Want specifics about where place value understanding starts and how it develops? Check out our learning progressions which highlight the big ideas of place value play out through the primary grades.

Click here for the printable version.

### What Now?

1. Explore the ALN Lesson Structure, a teaching framework so everyone can learn math with conceptual understanding.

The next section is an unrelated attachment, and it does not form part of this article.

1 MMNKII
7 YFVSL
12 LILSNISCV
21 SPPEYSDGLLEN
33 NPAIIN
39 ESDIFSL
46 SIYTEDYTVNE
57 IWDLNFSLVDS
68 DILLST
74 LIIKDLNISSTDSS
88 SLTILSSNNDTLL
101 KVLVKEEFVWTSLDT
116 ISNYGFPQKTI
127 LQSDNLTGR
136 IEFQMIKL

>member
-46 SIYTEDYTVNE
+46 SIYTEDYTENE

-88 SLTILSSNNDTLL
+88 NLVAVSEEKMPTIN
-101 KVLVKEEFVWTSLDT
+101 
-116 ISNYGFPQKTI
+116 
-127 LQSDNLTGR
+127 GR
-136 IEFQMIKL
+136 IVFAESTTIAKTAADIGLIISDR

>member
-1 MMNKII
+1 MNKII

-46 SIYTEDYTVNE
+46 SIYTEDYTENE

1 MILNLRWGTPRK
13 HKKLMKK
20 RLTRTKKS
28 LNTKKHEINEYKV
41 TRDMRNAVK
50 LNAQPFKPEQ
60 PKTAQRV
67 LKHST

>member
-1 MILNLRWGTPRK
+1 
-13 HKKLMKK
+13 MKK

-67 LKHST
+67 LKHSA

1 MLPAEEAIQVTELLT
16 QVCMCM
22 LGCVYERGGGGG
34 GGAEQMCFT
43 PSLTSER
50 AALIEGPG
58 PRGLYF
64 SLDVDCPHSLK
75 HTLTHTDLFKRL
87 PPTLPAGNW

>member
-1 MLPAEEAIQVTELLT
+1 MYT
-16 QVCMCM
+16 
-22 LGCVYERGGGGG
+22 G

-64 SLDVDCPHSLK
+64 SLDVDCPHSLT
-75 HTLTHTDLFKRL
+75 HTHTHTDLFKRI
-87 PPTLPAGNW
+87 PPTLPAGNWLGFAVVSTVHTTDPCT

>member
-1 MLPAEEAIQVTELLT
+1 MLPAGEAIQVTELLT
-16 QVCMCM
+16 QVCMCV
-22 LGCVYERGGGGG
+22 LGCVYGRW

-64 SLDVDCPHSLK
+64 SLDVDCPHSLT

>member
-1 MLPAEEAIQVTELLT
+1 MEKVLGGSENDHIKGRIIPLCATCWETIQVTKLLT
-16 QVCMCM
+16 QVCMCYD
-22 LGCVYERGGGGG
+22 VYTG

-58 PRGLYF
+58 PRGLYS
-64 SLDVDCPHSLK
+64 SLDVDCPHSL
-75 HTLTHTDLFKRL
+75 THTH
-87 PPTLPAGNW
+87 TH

2. Read our blog “The Role of Models in Conceptual Math Understanding” to learn more.

3. Bring All Learners Network (ALN) into your school or district for embedded professional development.

All Learners Network is committed to a new type of math instruction. We focus on supporting pedagogy so that all students can access quality math instruction. We do this through our online platform, free resources, events, and embedded professional development. Learn more about how we work with schools and districts here.